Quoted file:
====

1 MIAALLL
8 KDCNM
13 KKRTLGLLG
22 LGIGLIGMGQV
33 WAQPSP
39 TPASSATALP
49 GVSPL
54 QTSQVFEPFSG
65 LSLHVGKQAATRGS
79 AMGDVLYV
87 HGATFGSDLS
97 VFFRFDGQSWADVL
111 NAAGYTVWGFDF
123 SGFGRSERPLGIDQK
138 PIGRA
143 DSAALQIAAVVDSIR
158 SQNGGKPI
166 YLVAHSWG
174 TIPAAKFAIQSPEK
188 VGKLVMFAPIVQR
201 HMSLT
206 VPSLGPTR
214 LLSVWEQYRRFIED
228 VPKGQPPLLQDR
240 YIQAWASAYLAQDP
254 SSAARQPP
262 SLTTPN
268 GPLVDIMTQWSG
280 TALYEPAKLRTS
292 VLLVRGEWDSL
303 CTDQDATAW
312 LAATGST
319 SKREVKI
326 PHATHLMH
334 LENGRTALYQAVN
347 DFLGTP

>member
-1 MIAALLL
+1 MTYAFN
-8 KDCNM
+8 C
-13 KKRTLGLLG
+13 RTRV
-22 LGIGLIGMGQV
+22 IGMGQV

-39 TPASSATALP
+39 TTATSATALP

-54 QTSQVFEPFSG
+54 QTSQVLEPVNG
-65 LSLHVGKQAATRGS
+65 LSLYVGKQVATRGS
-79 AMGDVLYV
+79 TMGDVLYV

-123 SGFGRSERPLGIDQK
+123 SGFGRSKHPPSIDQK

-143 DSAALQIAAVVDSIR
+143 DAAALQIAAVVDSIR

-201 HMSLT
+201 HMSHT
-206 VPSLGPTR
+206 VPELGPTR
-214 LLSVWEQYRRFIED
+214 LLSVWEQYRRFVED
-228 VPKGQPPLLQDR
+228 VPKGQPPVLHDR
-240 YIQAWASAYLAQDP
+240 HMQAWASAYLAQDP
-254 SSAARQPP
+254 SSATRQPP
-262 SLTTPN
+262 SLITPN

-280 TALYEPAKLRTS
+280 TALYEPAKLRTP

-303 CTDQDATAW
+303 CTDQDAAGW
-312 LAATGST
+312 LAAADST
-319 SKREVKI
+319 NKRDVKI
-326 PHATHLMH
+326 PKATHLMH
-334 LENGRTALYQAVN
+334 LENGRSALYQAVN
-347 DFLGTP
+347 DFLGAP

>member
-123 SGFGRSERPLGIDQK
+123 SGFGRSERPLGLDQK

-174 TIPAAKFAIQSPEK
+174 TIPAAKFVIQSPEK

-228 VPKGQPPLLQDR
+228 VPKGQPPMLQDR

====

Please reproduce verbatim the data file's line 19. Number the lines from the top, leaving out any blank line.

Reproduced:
174 TIPAAKFAIQSPEK